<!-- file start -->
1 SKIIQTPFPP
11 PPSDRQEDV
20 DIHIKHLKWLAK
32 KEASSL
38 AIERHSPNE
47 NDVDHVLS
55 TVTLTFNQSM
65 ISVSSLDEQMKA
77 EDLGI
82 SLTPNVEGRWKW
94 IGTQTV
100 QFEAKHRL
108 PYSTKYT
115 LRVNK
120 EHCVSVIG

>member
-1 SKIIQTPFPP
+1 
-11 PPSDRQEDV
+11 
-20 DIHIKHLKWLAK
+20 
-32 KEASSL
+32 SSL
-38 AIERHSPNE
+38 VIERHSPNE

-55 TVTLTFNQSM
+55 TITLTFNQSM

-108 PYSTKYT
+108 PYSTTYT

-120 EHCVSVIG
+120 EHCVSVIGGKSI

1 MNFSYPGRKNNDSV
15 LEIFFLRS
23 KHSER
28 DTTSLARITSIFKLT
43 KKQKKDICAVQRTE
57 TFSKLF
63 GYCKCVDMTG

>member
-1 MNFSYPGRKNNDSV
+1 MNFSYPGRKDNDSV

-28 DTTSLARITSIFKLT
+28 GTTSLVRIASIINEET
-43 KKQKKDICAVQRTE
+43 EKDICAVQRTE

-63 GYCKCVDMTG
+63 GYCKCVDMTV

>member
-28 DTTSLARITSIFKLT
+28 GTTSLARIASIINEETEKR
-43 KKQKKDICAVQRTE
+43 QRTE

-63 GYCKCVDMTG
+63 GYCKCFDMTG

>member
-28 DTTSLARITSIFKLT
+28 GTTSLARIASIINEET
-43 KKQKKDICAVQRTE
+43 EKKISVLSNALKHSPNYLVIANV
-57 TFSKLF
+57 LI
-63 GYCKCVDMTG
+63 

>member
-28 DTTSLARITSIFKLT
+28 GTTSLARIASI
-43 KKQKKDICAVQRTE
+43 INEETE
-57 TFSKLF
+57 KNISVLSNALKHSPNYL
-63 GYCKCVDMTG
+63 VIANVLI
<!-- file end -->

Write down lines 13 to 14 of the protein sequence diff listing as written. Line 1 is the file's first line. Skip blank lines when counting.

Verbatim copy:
108 PYSTKYT
115 LRVNK